Despite this, David continued his part-season in F1. Just one week later, he took part in the German GP and finished 15th. At Monza he even managed a 9th. But apart from a single Token drive which failed to produce a result, he turned his back to F1 in 1974, choosing to step down to F2 and drive for Peter Harper's team. In his Chevron-BMW B27 he featured strongly in several races, with second places at the Salzburgring, Rouen and Enna his best results. This brought him fifth in the final European Championship standings.
David switched to European F5000 in 1975, the category now in its final year of running and about to be usurped by the hybrid Shellsport Group 8 (F1/F5000) championship. He won the 1975 Gold Cup at Oulton Park before a hugely successful campaign, resulting in six victories, saw him take the inaugural British Shellsport title by storm in 1976.
This wetted his appetite for a return to F1, and Purley approached designer Mike Pilbeam during the winter of 1976-’77 with the request to draw him a pukka Lec Grand Prix car. With the help of later Onyx boss Mike Earle it was fielded in the 1977 Race of Champions, where David managed a creditable 6th. He then went on to shine at Zolder, briefly running second in a rain-soaked Belgian GP before finishing a lowly 13th. The Swedish GP was the only other event in which he managed a finish (14th) before a monumental qualifying crash during the British GP weekend ended his season. David was extremely lucky to survive. His throttle had stuck open at Becketts, resulting in a 179.8 G smash into the barriers. He suffered multiple fractures of the legs, pelvis and ribs, and pierced lungs, and it was only through the excellent work of the rescue crew present that he got the chance to recover from his injuries. Ten times his heart stopped beating but each time a nurse from the crowd practiced heart massage to get it going again.
Following two critical weeks in intensive care, recovery took many months, with the decision to amputate his legs only staved off at the last gasp. While he wheelchaired himself through the corridors of the clinic anyone raising the subject of motor racing would get a damn good verbal thrashing. No way that he was getting into a cockpit again.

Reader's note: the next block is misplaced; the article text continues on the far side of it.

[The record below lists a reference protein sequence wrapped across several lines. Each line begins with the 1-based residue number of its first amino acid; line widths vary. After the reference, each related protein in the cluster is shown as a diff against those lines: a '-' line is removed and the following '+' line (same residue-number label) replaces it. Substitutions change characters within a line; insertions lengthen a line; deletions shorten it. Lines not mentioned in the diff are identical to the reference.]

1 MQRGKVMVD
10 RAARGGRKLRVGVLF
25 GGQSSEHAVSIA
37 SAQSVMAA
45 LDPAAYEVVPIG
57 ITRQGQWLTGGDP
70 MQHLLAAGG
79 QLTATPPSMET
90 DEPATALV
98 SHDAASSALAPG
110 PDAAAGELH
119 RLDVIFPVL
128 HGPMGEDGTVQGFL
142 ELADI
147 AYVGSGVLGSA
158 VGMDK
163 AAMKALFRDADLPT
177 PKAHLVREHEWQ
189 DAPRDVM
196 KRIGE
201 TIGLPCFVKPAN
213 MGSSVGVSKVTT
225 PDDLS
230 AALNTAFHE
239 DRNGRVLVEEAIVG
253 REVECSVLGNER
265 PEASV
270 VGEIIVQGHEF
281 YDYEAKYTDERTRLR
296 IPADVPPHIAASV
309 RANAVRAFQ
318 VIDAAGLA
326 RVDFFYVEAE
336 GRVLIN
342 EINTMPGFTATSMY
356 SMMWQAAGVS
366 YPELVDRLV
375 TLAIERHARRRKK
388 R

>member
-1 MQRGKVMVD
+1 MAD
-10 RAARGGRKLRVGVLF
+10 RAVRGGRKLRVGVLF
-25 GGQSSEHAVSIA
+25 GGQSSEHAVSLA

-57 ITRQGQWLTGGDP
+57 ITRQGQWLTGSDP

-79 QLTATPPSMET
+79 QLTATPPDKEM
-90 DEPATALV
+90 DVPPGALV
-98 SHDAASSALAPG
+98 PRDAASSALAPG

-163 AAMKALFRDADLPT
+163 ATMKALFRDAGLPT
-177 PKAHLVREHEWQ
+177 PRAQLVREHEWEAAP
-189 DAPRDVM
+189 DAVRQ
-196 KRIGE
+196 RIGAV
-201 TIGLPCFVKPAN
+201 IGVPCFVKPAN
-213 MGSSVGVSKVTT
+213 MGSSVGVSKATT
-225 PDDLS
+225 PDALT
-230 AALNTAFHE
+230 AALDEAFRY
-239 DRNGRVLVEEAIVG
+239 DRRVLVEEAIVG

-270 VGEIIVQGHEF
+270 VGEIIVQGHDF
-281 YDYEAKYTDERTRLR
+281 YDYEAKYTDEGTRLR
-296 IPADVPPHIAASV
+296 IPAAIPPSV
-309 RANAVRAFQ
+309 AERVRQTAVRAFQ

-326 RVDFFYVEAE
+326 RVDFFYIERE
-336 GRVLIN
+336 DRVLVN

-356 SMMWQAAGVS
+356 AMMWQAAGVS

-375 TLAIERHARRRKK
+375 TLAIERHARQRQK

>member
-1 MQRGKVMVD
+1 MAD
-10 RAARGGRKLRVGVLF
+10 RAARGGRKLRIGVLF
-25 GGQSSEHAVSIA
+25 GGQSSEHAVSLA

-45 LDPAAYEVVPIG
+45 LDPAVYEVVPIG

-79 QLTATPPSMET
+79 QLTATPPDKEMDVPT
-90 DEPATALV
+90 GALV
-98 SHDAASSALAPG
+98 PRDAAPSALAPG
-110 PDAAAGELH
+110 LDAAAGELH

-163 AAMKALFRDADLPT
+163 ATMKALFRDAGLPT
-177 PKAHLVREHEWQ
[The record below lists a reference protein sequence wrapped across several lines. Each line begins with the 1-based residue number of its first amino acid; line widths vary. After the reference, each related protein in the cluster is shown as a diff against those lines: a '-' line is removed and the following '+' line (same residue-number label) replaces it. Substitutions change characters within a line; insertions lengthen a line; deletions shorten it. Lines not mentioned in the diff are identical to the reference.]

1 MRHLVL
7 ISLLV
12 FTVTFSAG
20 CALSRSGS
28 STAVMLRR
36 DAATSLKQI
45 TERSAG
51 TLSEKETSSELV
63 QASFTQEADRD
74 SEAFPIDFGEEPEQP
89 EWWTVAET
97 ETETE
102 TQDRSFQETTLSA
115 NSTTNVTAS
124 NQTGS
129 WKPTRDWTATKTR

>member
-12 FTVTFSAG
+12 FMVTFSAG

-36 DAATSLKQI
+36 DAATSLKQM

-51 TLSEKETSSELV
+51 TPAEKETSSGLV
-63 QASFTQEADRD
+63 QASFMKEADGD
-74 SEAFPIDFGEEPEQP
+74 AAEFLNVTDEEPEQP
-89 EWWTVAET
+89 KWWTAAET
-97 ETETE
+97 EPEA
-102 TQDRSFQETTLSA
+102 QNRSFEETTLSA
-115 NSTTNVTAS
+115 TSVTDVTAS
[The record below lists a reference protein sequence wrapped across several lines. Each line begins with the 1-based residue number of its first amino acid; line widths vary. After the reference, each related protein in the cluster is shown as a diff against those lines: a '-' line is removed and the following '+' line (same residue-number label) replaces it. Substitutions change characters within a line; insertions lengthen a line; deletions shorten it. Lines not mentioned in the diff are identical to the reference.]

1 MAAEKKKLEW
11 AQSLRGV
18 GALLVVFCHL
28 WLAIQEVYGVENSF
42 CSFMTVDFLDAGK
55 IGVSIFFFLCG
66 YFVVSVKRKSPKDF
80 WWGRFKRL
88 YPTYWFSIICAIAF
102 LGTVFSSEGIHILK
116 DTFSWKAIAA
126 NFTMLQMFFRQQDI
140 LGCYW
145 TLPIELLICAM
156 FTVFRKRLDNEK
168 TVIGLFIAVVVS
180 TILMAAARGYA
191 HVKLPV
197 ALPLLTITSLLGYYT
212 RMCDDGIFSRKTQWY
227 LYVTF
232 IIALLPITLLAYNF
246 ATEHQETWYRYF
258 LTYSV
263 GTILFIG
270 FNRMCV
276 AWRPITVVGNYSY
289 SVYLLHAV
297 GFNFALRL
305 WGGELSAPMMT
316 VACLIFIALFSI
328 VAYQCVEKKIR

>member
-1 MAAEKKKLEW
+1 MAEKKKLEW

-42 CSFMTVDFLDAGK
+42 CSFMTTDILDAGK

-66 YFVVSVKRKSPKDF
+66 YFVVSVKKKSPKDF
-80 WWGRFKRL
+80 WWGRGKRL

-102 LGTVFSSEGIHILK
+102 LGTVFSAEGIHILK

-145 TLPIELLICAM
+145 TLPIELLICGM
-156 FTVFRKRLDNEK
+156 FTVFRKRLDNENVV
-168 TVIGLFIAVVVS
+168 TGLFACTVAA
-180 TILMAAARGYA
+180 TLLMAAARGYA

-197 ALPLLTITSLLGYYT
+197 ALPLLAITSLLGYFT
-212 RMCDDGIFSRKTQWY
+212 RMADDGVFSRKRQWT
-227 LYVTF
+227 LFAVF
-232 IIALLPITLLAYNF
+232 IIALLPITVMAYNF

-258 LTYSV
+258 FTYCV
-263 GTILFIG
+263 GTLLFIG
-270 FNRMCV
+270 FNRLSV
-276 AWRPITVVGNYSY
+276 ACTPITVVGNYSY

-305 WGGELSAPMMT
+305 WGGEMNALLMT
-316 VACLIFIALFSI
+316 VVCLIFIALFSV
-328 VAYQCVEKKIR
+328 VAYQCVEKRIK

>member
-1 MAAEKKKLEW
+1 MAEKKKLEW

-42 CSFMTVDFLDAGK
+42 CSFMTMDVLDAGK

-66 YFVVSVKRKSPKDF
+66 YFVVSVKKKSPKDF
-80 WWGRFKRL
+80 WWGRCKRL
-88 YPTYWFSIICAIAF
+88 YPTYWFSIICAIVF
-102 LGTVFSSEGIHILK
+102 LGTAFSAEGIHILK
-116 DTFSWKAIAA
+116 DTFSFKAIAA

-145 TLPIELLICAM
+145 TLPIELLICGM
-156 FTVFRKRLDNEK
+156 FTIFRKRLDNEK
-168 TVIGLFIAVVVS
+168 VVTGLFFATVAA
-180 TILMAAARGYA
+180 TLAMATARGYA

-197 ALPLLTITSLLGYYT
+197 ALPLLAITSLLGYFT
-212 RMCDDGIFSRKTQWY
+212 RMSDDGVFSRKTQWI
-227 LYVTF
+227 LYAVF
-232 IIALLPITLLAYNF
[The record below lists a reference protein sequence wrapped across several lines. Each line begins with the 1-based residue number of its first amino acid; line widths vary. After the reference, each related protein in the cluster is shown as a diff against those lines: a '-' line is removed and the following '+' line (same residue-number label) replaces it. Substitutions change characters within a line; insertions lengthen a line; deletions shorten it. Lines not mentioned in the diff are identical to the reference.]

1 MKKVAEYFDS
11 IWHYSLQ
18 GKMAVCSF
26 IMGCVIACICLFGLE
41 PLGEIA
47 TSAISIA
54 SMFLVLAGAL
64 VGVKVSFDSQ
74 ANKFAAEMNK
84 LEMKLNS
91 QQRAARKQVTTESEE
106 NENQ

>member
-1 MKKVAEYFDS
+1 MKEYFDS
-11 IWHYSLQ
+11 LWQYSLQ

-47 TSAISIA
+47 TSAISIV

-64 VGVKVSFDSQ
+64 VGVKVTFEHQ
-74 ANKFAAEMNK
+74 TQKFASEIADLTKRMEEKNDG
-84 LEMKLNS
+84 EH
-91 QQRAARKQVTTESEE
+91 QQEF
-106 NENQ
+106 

1978 was spent behind a desk at Lec Refrigeration, working for his father as Head of Personnel, but he was already escaping his day-time job as much as he could working as a chairman to twelve charities. It wouldn’t last for long. “It was an existential need”, he said in 1979. “I had spoken to Stirling Moss about it and he said I had to go through with it, before consulting anybody else. I had to prove to myself that I wasn’t scared of coming back. And I was right – I wasn’t scared, I was scared to death preparing myself for my first practice lap. I have never been so scared in all of my life.” Yet within ten laps of Silverstone he was bang on the pace.
He eventually returned to competition in a couple of hillclimbs before racing in the 1979 British Aurora F1 series, racing his rebuilt Lec and a Shadow DN9B in several events. The damage had been done, though. David had lost his competitiveness, and making up the numbers wasn’t what he had recovered for.
So after a couple of failed attempts at saloon racing in 1980 he quit racing to go back to running the family business – and to begin a new career in aerobatics. Here, he had no need for his damaged legs but could still feel the blood rush through his veins. David Purley had survived a bruising career in motor racing in a time it was among the most dangerous of activities one could think of, and yet he was to die at an early age. Swooping and diving off the coast near his home town of Bognor Regis on July 2, 1985, he crashed his Pitts Special stunt bi-plane and was killed instantly. Sadly, not quite the hero’s ending to a heroic life.
- Part 1: Track safety in the 70s - Stone age in the space age
- Part 2: July 29, 1973 - The day duty won over heroism
- Part 3: Roger Williamson - Unnecessary casualty
- Part 5: 1970 Dutch GP - Advance warning
Other David Purley pages
- David Purley Bio, by Anton Sukup